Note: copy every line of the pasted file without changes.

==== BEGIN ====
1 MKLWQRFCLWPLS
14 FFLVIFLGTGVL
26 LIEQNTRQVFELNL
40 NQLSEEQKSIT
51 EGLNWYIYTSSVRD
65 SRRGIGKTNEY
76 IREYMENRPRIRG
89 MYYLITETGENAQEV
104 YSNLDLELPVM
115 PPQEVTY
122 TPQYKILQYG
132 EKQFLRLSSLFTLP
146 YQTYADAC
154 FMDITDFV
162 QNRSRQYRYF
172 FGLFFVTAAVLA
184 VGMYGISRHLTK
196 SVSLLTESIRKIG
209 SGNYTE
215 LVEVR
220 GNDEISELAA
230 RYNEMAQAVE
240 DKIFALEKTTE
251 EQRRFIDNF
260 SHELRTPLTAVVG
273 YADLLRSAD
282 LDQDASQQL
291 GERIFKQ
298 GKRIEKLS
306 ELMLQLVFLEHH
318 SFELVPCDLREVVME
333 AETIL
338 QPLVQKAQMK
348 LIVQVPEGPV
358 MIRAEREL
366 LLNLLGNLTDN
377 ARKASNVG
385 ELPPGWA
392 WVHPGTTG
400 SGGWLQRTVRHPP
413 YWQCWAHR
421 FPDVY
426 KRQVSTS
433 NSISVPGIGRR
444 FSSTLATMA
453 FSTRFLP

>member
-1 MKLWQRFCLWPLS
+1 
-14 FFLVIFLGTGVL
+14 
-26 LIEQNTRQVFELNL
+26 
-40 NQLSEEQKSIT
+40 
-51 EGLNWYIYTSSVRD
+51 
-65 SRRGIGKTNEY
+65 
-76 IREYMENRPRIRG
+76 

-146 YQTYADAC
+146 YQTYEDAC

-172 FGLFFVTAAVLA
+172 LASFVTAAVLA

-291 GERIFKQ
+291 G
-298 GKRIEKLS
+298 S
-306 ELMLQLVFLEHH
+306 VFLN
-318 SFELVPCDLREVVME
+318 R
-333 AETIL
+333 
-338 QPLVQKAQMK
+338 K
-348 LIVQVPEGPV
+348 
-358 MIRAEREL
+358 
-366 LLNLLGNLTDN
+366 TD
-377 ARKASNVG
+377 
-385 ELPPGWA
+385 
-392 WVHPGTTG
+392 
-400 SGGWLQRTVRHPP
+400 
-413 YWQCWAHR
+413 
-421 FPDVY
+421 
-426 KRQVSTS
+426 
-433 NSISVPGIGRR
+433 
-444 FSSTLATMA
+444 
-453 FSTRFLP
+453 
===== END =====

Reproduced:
1 MKLWQRFCLWPLS
14 FFLVIFLGTGVL
26 LIEQNTRQVFELNL
40 NQLSEEQKSIT
51 EGLNWYIYTSSVRD
65 SRRGIGKTNEY
76 IREYMENRPRIRG
89 MYYLITETGENAQEV
104 YSNLDLELPVM
115 PPQEVTY
122 TPQYKILQYG
132 EKQFLRLSSLFTLP
146 YQTYADAC
154 FMDITDFV
162 QNRSRQYRYF
172 FGLFFVTAAVLA
184 VGMYGISRHLTK
196 SVSLLTESIRKIG
209 SGNYTE
215 LVEVR
220 GNDEISELAA
230 RYNEMAQAVE
240 DKIFALEKTTE
251 EQRRFIDNF
260 SHELRTPLTAVVG
273 YADLLRSAD
282 LDQDASQQL
291 GERIFKQ
298 GKRIEKLS
306 ELMLQLVFLEHH
318 SFELVPCDLREVVME
333 AETIL
338 QPLVQKAQMK
348 LIVQVPEGPV
358 MIRAEREL
366 LLNLLGNLTDN
377 ARKASNVG
385 ELPPGWA
392 WVHPGTTG
400 SGGWLQRTVRHPP
413 YWQCWAHR
421 FPDVY
426 KRQVSTS
433 NSISVPGIGRR
444 FSSTLATMA
453 FSTRFLP

>member
-1 MKLWQRFCLWPLS
+1 
-14 FFLVIFLGTGVL
+14 
-26 LIEQNTRQVFELNL
+26 
-40 NQLSEEQKSIT
+40 
-51 EGLNWYIYTSSVRD
+51 
-65 SRRGIGKTNEY
+65 
-76 IREYMENRPRIRG
+76 

-146 YQTYADAC
+146 YQTYEDAC

-172 FGLFFVTAAVLA
+172 LASFVTAAVLA

-291 GERIFKQ
+291 G
-298 GKRIEKLS
+298 S
-306 ELMLQLVFLEHH
+306 VFLN
-318 SFELVPCDLREVVME
+318 R
-333 AETIL
+333 
-338 QPLVQKAQMK
+338 K
-348 LIVQVPEGPV
+348 
-358 MIRAEREL
+358 
-366 LLNLLGNLTDN
+366 TD
-377 ARKASNVG
+377 
-385 ELPPGWA
+385 
-392 WVHPGTTG
+392 
-400 SGGWLQRTVRHPP
+400 
-413 YWQCWAHR
+413 
-421 FPDVY
+421 
-426 KRQVSTS
+426 
-433 NSISVPGIGRR
+433 
-444 FSSTLATMA
+444 
-453 FSTRFLP
+453 